Publications


  • 27-November-2014

    English

    Women in Public Life - Gender, Law and Policy in the Middle East and North Africa

    Public institutions play a critical role in promoting gender-sensitive policies and gender equality more broadly, in the MENA region and around the world. Advancing gender balance in public institutions and public life more generally, including the judiciary, parliaments, and the political executive constitutes a major step towards gender-responsive policies and non-discrimination and serves as a key milestone in promoting gender equality. This report provides a comparative overview of the policies affecting women’s participation in public life across the MENA region. It examines the existing barriers to women’s access to public decision-making positions, and provides a cross-country assessment of current instruments and institutions to advance women’s empowerment in the MENA region. The report undertakes an analysis of the existing legal barriers for gender equality in public life, including with regard to political and economic rights, freedom of movement, labour law, family law, access to justice and gender-based violence and provides focused policy-recommendations to close legal and institutional gaps. The report has been prepared by the OECD, in partnership with Centre for Arab Women Training and Research (CAWTAR) and with the support of the Arab Administrative Development Organisation (ARADO) and covers the following countries: Algeria, Egypt, Morocco, the Palestinian Authority, Jordan, Lebanon, Tunisia, the United Arab Emirates and Yemen.

  • 27-November-2014

    English

    Recruiting Immigrant Workers: Norway 2014

    Norway is characterised by very high levels of migration from within the European Economic Area (EEA) and growing but small scale labour migration from countries outside the EEA. In this context, the challenge for managing discretionary labour migration is to ensure it complements EEA flows. High-skilled workers who come to Norway often leave, even if their employer would like to keep them. Norway has many international students, but most appear to leave at graduation or in the years that follow. The spouses of skilled migrants – usually educated and talented themselves – face challenges in finding employment, and this may cause the whole family to leave. Key industries in smaller population centres wonder how they will source talent in the future. This review examines these aspects of the Norwegian labour migration system. It considers the efficiency of procedures and whether the system is capable of meeting demand. It looks at several policy measures that were implemented and withdrawn, and assesses how these and other mechanisms could be better applied. The characteristics and behaviour of past labour migrants is examined to suggest means of encouraging promising immigrants to remain, and how Norway might attract the specific labour migrants from which it can most benefit in the future.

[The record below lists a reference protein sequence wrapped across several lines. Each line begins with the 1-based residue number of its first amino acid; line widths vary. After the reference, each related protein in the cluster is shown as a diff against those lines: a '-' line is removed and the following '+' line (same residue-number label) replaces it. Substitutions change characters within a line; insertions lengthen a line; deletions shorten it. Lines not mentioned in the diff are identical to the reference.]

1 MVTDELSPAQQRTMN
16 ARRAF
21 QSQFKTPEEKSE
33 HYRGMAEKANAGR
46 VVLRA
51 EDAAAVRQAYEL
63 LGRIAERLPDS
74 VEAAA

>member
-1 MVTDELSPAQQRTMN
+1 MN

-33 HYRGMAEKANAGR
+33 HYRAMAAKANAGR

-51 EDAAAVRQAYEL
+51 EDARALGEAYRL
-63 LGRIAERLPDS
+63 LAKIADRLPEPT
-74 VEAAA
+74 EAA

• 25-November-2014

    English

    OECD Reviews of Health Care Quality: Turkey 2014 - Raising Standards

    Turkey underwent a very ambitious reform programme  in 2003, the so-called "Health Transformation Programme". Access to healthcare in Turkey has greatly increased with the attainment of Universal Health Coverage, as also demonstrated by improvement in health outcomes, most notably around maternal and child health and infectious diseases. However, despite these significant achievements, Turkey has a significant way to travel to deliver high-quality health services to its population. Governance of the health system is highly centralised and typified by directive control from the Ministry of Health, and information collected in different part of the system is not always fully exploited.

    The OECD Review of Health Care Quality in Turkey recommends a number of changes to address these shortcomings. The key recommendations are that: i) Turkey needs to develop robust systems to standardise and monitor the quality of care, encourage continuous professional development and incorporate patient views; ii) some loosening of the governance structure would be welcome, to allow regions greater flexibility to assess and respond to local health needs and to continue to provide health workers with incentives for improve quality; iii) data on health sector activity and outcomes need to be made more available and more usable for individual patients and clinicians, while greater effort is needed to increase the robustness of Turkey’s information systems at national level and harmonise performance measures to OECD and other international comparators.